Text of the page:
Russia targets Telegram app after St Petersburg bombing — Yuri Drozdov, handler of Soviet undercover spies during Cold War, dies at 91 — France’s Macron says sees no legitimate successor to Syria’s Assad — Journalists Are Dying in Mexico
Russia’s FSB security agency has said the Telegram mobile messaging app was used by a suicide bomber who killed 15 people in St Petersburg in April.
Authorities have already threatened to block the app, founded by Russian businessman Pavel Durov, for refusing to sign up to new data laws.
Mr Durov has refused to let regulators access encrypted messages on the app.
Telegram has some 100 million users and has been used by so-called Islamic State (IS) and its supporters.
IS used the app to declare its involvement in the jihadist attack on and around London Bridge in the UK last month.Telegram has been used by jihadists in France and the Middle East too, although the app company has highlighted its efforts to close down pro-IS channels. Telegram allows groups of up to 5,000 people to send messages, documents, videos and pictures without charge and with complete encryption.
Now the FSB has said that as part of its investigation into the St Petersburg attack it “received reliable information about the use of Telegram by the suicide bomber, his accomplices and their mastermind abroad to conceal their criminal plots at all the stages of preparation for the terrorist attack”.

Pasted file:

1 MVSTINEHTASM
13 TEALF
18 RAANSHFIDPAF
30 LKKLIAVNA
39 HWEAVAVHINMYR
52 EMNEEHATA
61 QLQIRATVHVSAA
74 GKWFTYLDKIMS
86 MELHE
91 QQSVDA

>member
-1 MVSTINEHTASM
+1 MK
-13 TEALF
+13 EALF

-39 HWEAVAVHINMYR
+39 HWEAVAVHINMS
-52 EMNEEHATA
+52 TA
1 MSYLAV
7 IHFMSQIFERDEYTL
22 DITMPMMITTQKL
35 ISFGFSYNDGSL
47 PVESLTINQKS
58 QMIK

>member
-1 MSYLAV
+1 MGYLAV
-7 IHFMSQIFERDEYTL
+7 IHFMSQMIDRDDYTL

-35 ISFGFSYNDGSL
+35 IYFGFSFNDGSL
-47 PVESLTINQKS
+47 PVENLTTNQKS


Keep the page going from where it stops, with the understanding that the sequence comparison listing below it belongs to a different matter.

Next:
General Yuri Ivanovich Drozdov, who held senior positions in the Soviet KGB for 35 years, and handled a global network of Soviet undercover officers from 1979 until 1991, has died at the age of 91. Drozdov was born in Minsk, Soviet Belarus, in 1925. His father, Ivan Dmitrievich Drozdov, was an officer in the tsarist army who sided with the communists in the 1917 Bolshevik Revolution. After serving in World War II, Yuri Drozdov joined the KGB in 1956. Following his training, he was appointed liaison officer between the KGB and East Germany’s Ministry of State Security, commonly known as the Stasi.
His knowledge of East German intelligence affairs prompted his involvement in the famous 1962 spy-swap between the United States and the Soviet Union. The Soviets surrendered the American pilot Francis Gary Powers, who had been captured in May 1960, when the U-2 spy plane he was piloting was shot down over Soviet airspace. In return, they received Rudolf Abel (real name Vilyam Fisher) a Soviet undercover spy who was captured in New York in 1957, posing as an American citizen. From 1964 until 1968, Drozdov was stationed in Beijing, China, where he served as the KGB rezident, effectively the agency’s chief of station. He returned to Moscow and in 1975 was posted under diplomatic cover in the United States, where he commanded the KGB’s station n New York until 1979.
President Emmanuel Macron said on Wednesday he saw no legitimate successor to Syrian President Bashar al-Assad and France no longer considered his departure a pre-condition to resolving the six-year-old conflict.
He said Assad was an enemy of the Syrian people, but not of France and that Paris’ priority was fighting terrorist groups and ensuring Syria did not become a failed state.